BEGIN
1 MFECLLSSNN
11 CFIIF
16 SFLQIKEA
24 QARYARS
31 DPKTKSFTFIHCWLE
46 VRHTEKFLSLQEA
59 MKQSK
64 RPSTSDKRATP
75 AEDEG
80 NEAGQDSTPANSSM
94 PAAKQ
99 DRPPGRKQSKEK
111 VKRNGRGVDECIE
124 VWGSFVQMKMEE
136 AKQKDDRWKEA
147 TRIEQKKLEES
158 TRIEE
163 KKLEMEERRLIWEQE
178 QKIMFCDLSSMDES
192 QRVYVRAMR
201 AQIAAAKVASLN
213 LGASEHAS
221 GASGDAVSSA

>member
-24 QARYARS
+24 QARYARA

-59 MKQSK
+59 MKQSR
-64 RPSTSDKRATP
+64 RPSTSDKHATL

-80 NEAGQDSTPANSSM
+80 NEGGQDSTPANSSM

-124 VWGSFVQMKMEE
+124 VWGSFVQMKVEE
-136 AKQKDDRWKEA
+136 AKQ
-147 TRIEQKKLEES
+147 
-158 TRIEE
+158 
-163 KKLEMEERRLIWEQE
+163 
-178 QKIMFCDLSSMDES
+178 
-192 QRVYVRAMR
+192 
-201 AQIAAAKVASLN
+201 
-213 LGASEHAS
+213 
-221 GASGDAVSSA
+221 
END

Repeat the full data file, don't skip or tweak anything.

1 MFECLLSSNN
11 CFIIF
16 SFLQIKEA
24 QARYARS
31 DPKTKSFTFIHCWLE
46 VRHTEKFLSLQEA
59 MKQSK
64 RPSTSDKRATP
75 AEDEG
80 NEAGQDSTPANSSM
94 PAAKQ
99 DRPPGRKQSKEK
111 VKRNGRGVDECIE
124 VWGSFVQMKMEE
136 AKQKDDRWKEA
147 TRIEQKKLEES
158 TRIEE
163 KKLEMEERRLIWEQE
178 QKIMFCDLSSMDES
192 QRVYVRAMR
201 AQIAAAKVASLN
213 LGASEHAS
221 GASGDAVSSA

>member
-24 QARYARS
+24 QARYARA

-59 MKQSK
+59 MKQSR
-64 RPSTSDKRATP
+64 RPSTSDKHATL

-80 NEAGQDSTPANSSM
+80 NEGGQDSTPANSSM

-124 VWGSFVQMKMEE
+124 VWGSFVQMKVEE
-136 AKQKDDRWKEA
+136 AKQ
-147 TRIEQKKLEES
+147 
-158 TRIEE
+158 
-163 KKLEMEERRLIWEQE
+163 
-178 QKIMFCDLSSMDES
+178 
-192 QRVYVRAMR
+192 
-201 AQIAAAKVASLN
+201 
-213 LGASEHAS
+213 
-221 GASGDAVSSA
+221 